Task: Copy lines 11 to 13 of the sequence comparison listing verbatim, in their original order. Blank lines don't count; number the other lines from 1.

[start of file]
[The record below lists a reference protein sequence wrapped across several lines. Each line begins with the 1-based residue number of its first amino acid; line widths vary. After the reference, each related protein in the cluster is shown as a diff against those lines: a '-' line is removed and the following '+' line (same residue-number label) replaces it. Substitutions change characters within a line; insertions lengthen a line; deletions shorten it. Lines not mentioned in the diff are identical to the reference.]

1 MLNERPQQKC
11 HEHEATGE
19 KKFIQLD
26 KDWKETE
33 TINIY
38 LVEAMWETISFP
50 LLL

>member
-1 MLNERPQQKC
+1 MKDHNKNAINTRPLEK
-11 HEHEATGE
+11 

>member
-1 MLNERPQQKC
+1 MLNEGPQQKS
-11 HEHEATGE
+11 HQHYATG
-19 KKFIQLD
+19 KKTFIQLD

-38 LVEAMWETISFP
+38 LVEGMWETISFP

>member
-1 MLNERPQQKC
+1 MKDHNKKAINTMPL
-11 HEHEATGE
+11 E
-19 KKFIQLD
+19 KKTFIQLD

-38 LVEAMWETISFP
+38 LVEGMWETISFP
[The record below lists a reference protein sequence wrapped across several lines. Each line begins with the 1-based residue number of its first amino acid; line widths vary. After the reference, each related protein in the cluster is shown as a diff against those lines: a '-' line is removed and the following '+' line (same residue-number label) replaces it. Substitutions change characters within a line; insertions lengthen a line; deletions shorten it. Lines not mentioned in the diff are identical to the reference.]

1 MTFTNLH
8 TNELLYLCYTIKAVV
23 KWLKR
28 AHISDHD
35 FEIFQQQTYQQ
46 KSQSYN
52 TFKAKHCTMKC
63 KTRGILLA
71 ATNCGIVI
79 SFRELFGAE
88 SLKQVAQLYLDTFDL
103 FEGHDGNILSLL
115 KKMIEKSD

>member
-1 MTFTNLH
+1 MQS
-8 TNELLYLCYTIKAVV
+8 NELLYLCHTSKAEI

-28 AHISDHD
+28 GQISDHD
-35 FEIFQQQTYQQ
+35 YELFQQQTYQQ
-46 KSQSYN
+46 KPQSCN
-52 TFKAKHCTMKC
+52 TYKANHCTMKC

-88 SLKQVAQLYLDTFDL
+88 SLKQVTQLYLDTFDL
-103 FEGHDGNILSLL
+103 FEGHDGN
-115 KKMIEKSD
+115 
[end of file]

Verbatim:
+1 MKDHNKNAINTRPLEK
-11 HEHEATGE
+11 